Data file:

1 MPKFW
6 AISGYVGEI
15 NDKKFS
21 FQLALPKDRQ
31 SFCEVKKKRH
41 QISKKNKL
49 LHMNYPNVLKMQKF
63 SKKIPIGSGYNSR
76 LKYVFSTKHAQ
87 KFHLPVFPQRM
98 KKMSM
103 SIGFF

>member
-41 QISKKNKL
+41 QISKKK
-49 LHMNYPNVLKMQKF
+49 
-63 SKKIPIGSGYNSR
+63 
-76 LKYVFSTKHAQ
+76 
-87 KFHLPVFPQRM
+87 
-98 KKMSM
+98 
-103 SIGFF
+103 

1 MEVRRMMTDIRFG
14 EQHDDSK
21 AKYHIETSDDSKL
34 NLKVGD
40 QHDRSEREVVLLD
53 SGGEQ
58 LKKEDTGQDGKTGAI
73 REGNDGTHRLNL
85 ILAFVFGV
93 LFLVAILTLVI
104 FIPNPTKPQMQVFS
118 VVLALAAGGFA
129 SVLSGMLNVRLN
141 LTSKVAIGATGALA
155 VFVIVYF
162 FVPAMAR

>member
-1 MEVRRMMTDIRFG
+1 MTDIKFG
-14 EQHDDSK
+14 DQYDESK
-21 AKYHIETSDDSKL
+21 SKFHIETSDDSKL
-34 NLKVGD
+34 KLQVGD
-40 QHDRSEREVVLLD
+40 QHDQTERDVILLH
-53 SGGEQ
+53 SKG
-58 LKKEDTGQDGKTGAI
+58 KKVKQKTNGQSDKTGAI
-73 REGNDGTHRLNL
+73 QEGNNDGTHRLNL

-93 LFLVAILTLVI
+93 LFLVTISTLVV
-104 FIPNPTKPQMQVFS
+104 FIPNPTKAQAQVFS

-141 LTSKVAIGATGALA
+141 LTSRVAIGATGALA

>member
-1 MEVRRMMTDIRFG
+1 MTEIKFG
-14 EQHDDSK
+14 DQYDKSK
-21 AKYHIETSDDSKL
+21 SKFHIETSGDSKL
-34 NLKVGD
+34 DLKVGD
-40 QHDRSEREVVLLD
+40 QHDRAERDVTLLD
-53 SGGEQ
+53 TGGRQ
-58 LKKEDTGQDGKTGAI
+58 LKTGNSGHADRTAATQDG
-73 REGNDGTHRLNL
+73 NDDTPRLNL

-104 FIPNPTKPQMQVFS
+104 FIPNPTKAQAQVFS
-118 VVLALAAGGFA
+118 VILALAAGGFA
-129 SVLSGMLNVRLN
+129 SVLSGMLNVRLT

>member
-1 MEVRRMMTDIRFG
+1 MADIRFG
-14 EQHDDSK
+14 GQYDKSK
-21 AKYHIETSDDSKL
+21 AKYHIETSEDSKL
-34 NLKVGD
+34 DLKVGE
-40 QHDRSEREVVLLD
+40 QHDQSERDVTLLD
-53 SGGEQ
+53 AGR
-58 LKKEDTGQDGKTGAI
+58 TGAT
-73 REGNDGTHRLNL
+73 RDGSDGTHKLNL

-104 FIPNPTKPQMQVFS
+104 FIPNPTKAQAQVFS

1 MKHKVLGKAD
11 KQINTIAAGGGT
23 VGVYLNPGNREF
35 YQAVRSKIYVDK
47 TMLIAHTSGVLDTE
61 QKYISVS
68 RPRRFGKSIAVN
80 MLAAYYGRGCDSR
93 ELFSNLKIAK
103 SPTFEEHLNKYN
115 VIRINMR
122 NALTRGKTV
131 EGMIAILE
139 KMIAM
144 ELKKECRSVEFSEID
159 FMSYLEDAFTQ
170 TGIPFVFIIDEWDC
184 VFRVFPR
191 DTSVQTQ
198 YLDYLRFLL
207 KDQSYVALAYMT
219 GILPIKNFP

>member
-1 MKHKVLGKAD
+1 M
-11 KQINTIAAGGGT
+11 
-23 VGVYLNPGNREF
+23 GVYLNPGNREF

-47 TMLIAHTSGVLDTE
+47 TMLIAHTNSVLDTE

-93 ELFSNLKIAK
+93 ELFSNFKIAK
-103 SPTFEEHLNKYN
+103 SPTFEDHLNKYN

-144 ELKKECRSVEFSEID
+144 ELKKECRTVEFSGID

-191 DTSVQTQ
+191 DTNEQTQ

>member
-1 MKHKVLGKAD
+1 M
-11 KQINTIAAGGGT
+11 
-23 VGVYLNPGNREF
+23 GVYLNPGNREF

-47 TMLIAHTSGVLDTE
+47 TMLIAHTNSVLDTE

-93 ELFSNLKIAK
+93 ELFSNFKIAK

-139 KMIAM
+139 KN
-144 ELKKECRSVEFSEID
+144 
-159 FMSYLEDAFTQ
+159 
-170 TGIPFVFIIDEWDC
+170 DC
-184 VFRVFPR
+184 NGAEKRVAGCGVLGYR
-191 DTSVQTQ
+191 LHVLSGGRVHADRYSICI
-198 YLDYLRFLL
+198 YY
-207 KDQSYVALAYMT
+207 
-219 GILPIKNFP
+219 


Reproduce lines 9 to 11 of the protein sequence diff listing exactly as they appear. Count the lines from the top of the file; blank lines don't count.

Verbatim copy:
76 LKYVFSTKHAQ
87 KFHLPVFPQRM
98 KKMSM